Judge upholds ESA protections for a Southwestern bird

By Michael Doyle | 02/29/2024 04:24 PM EST

Ranchers in New Mexico had sought to overturn the endangered species listing of the southwestern willow flycatcher.

Southwestern willow flycatcher sitting on a branch.

The endangered southwestern willow flycatcher can be found in the Southwest. Natural Resources Conservation Service Colorado/USDA/National Park Service

A federal judge upheld Endangered Species Act protections for the southwestern willow flycatcher, a much-debated and repeatedly litigated inhabitant of New Mexico rangeland.

Rejecting a challenge brought by the state’s ranchers and their conservative legal advocates, District Judge Ana Reyes on Wednesday ruled that the Fish and Wildlife Service handled the bird’s status reasonably.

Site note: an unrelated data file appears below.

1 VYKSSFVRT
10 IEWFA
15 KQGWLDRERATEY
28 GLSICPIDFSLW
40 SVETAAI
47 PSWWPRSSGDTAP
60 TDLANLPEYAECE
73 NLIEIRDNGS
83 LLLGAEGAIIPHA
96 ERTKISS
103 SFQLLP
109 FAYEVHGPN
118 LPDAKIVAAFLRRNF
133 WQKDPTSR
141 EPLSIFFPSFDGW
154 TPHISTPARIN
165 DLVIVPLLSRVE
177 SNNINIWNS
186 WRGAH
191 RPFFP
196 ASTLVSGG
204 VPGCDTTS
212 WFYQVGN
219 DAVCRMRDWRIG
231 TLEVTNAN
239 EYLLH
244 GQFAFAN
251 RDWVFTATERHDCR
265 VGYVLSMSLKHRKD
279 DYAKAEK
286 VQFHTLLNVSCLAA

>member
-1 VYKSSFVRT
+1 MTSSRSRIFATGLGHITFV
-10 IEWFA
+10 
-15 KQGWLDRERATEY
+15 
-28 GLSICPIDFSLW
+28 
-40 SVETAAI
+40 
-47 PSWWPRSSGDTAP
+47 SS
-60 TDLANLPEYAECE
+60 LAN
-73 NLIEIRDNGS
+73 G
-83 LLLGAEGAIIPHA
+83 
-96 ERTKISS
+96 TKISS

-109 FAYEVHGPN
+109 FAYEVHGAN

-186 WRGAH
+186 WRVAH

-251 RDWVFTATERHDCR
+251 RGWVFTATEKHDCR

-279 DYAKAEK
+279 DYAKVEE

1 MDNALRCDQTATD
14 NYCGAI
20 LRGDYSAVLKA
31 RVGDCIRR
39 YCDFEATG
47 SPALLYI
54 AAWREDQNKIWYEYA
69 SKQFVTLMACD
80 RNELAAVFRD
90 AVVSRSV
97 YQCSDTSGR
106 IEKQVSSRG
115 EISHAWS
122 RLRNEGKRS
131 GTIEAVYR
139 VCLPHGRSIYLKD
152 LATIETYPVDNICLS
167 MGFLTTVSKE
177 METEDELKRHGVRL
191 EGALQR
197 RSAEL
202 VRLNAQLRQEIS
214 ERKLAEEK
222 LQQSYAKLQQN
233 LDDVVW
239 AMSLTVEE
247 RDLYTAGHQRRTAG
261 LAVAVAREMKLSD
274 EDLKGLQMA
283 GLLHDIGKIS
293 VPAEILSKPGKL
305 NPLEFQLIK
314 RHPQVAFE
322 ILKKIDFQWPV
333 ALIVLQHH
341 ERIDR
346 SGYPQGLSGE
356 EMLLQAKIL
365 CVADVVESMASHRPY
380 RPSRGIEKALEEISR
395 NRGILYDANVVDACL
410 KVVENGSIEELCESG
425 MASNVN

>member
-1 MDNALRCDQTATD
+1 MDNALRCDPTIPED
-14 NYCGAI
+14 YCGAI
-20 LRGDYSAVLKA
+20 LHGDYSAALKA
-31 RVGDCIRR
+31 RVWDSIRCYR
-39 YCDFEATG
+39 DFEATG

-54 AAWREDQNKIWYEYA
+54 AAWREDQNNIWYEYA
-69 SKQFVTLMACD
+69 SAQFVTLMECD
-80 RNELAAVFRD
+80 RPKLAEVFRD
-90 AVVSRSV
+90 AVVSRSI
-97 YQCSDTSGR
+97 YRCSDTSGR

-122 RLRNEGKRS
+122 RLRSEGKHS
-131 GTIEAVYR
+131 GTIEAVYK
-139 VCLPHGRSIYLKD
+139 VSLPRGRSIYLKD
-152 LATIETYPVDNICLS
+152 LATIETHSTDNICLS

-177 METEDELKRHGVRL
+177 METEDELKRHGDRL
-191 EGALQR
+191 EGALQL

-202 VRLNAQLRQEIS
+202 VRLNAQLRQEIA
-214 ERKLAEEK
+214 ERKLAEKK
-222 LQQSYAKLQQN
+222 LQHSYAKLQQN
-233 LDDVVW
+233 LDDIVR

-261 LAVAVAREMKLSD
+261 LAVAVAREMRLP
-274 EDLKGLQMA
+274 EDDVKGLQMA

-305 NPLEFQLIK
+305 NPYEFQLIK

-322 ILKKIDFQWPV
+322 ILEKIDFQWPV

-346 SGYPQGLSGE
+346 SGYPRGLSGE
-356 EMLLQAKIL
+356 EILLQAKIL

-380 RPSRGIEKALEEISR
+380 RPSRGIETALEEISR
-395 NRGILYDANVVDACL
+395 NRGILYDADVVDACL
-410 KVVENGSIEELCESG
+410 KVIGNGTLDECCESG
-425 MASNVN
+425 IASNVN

“Courts are ill-equipped to make scientific determinations or choose between competing scientific studies,” Reyes wrote. “That is why deference to agency reasoning is strongest in cases such as this.”
Reyes wrote.


Reyes, a Biden administration appointee to the U.S. District Court for the District of Columbia, added that “this is not a case where the Service disregarded available scientific evidence that is in some way better than the evidence it relied upon.”